This article introduces Google Cloud options to organizations who are conducting an internal assessment of moving a two-tier web application to the cloud.
Two-tier web applications consist of a web server running an application, and a database to store application data. Running Linux, Apache, MySQL, and PHP—commonly referred to as a LAMP stack, is a common example of a two-tier web application. Variations on the Linux distribution, web server software, database, or programming language affect the technical details of any migration, but the migration overview and steps are consistent.
Cloud migrations occur in the following four phases.
Identify all the characteristics of your workload, list the resources needed to run your workload in the cloud, and call out all the key dependencies and connections to other workloads. Using the complete list of characteristics, you can then start to plan what applications and workloads should move, and in what order.
In modern enterprises, there are many different kinds of applications, from customer-facing apps, to back office apps, to developer tools, to experimental applications. Moving all of these applications at the same time and the same way would be risky and inefficient.
One example would be to sort applications into the following three broad buckets:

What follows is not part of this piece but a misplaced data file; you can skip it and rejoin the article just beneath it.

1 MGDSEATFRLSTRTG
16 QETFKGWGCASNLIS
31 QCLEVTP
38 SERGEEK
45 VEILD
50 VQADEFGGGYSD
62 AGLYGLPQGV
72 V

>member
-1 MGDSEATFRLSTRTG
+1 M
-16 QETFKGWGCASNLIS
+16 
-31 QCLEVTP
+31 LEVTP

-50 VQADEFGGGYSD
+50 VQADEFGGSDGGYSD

- Applications that are easy to move. These have fewer dependencies, are newer, are written internally so have no licensing considerations, and are more tolerant to scaling and supporting of cloud design patterns.
- Applications that are difficult to move. These have more dependencies, are less tolerant to scaling, are difficult to run with cloud services, or have complex license requirements.
- Applications that can’t be moved. Some applications that might not be good candidates to migrate run on specialized or older hardware, have business or regulatory requirements that make it necessary for them to stay in your data center, or have complex license requirements that don’t allow them to move to the cloud.
These are just some examples of ways to sort applications. It is likely that your applications have many more deciding factors that you can use to create a prioritization matrix of all applications. From that ranking, you can choose your first application to move, and begin planning your Google Cloud foundation.
Architect and plan specific details to deploy the new cloud environment. These include:
- The cloud architecture and security model to provide an infrastructure foundation for your workloads.
Network resources to allow for secure and reliable communication between applications. This requires extensive planning for Identity and Access Management (IAM), Virtual Private Cloud (VPC) design, and external access methods.
The end-state technology and tools that your workloads will run on.
Accounting for dependency management, timelines, and methods of moving data.
Move the data and deploy services, infrastructure, and code to your destination. You should use automation and tooling to support these operations.